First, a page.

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Amarillo residents react to Boy Scouts allowing girls

The Boy Scouts of America announced it will let girls into some of its programs as early as Fall 2018. (ABC 7 Amarillo-Tiffany Lester)

The Boy Scouts of America made a major announcement Wednesday.

The historically all-male organization will let girls into some of its programs as early as Fall 2018.

The group will also establish a new program in 2019 for girls wanting to earn the coveted rank of Eagle Scout.

The organizations smallest units called cub scout dens will be single-gender, but cub scouts packs will have the option to welcome both genders.

For more than 100 years, The Boy Scouts of America has helped build future leaders, according to their website.

Now they're expanding and allowing girls into certain programs starting next year.

Folks in the Texas Panhandle have concerns about the decision to allow girls into the Boy Scouts of America.

Proper adult supervision is just one of them.

“I think maybe people would be concerned about sleeping arrangements,” said Amarillo resident Cyndy Young. “If boys and girls were housed together and things of that nature. As long as there's some separation, some segregation from the two sexes and there was adequate supervision to maintain those issues.”

But according to Scout Executive Phillip Shipley, 26 of the nearly 100 charters within the Golden Spread Council have had co-ed activities in the Venturing and Exploring program for decades now.

“You have just as many little girls that want to join because they want to do the outdoors activities,” said Shipley. “Cub Scouting doesn't need to be gender based. It needs to be a program for all of our kids because it's teaching them leadership skills and it's teaching them morals and ethics.”

Shipley tells ABC 7 News the change is the perfect way to include all members of the family and help make life easier on parents.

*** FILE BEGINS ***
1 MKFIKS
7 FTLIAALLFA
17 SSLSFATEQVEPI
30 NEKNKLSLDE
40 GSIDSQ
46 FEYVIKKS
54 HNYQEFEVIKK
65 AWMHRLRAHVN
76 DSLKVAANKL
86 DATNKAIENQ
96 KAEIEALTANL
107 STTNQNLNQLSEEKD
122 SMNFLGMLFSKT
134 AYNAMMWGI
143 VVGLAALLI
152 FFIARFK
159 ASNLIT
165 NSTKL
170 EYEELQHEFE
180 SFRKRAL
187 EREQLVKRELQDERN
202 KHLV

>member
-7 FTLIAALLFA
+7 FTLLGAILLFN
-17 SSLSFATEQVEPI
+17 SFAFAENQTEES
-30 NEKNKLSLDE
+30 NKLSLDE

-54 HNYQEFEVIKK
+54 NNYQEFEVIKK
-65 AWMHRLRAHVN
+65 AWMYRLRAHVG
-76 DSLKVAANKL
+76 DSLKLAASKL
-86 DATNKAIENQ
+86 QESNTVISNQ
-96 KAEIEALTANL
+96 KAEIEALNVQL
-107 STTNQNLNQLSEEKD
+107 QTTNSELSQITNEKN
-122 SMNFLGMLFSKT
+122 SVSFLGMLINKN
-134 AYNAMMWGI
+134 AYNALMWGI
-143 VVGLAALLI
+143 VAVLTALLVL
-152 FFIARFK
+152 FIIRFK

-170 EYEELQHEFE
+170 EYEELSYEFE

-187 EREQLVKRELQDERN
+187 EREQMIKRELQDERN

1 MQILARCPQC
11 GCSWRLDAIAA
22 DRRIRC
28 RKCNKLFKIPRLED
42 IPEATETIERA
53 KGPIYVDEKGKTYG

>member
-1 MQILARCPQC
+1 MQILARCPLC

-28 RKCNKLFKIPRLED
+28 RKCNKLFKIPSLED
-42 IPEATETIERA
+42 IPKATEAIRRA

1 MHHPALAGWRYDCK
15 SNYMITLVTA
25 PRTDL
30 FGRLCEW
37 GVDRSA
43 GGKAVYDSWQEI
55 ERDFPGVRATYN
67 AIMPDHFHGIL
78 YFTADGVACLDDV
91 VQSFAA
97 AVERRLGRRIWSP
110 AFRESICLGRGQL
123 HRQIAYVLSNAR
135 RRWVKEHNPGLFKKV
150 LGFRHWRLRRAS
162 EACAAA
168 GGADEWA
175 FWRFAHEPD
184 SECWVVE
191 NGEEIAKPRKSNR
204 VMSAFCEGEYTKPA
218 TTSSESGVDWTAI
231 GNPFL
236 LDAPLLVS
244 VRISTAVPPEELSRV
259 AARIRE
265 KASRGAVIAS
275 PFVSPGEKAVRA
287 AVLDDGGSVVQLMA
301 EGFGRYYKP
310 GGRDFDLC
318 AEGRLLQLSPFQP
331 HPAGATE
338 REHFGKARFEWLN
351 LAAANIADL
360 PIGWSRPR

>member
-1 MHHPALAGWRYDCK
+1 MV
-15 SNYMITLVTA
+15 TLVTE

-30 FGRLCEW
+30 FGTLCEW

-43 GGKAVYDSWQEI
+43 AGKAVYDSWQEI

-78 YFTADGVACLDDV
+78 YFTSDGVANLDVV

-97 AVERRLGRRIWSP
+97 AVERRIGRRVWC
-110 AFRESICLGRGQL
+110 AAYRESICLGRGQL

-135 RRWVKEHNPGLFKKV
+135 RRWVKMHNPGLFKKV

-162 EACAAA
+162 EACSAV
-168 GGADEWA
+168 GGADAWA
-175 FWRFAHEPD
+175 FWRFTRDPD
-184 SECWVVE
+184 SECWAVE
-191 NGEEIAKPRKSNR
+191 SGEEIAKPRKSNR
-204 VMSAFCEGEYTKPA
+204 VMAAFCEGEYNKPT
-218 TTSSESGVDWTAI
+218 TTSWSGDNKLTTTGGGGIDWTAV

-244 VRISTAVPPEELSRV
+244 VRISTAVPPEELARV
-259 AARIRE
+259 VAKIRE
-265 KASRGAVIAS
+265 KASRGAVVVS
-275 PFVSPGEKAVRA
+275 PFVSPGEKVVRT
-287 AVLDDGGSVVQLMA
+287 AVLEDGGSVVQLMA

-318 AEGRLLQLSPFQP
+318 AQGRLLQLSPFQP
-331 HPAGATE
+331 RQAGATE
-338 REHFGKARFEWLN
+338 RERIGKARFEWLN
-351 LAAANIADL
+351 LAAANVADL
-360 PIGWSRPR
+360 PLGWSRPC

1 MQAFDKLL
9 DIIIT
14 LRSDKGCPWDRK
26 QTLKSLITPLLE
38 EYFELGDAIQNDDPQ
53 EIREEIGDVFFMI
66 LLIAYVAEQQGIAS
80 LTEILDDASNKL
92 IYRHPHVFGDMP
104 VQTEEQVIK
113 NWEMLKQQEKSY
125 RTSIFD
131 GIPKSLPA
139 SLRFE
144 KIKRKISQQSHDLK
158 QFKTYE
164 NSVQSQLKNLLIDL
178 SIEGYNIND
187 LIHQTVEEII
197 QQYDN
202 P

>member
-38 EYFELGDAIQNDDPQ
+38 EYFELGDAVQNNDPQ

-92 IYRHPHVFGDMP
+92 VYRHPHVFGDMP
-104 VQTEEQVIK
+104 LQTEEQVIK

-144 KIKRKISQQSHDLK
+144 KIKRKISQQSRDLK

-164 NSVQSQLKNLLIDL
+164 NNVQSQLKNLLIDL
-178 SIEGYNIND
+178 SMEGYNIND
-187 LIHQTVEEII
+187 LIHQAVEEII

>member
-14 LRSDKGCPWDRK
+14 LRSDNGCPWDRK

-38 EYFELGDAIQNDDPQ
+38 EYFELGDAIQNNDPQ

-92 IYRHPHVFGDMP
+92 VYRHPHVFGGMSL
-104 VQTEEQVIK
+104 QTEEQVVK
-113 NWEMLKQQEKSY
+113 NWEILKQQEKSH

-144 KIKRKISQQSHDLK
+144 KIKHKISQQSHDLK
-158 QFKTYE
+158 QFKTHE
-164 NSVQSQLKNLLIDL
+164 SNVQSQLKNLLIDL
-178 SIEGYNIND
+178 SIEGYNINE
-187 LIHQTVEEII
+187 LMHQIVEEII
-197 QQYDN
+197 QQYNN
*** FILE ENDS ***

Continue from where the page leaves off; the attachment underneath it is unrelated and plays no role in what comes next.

“You have parents a lot of times who have to make the decision of where they're going to take their child or children and they're pulled in different directions,” said Shipley.

“I think it would be definitely more opportunity for them being more diversified and they'd be able to participate in more opportunities than they currently are so that would be good,” said Young.

“A lot of people are having kids closer together in age, so you have maybe an older brother that's barely a year older than the sister and they could be really close,” said Amarillo resident Jacob Pearson.

Shipley said he anticipates some of the charters within the golden spread council will welcome the change, while others will choose to remain single-gendered.

Residents question what will happen with other groups in the future.

“My only question is, are they letting boys in the Girl Scouts. I guess that would only be fair. Just call it scouts,” said Pearson.

ABC 7 News reached out to the Girl Scouts of the Texas-Oklahoma Plains headquartered in Fort Worth on their input on Wednesday’s announcement from the Boy Scouts.

Becky Burton, CEO of Girl Scouts of Texas Oklahoma Plains, said “We don’t comment about the policy decisions of other organizations, but I can tell you that Girl Scouts is, and will continue to be, the best leadership experience in the world for girls.”

Burton added, “The single-gender environment we offer at girl scouts creates an inclusive, safe space where girls are free to explore their potential and take the lead without the distractions or pressures that can be found in a coed environment."

The Golden Spread Council covers the top 23 counties in the Texas panhandle and three counties across the Oklahoma panhandle.

Shipley said with 157 units, there are plenty of other troops kids can join if they would like to change once the final decisions are made.

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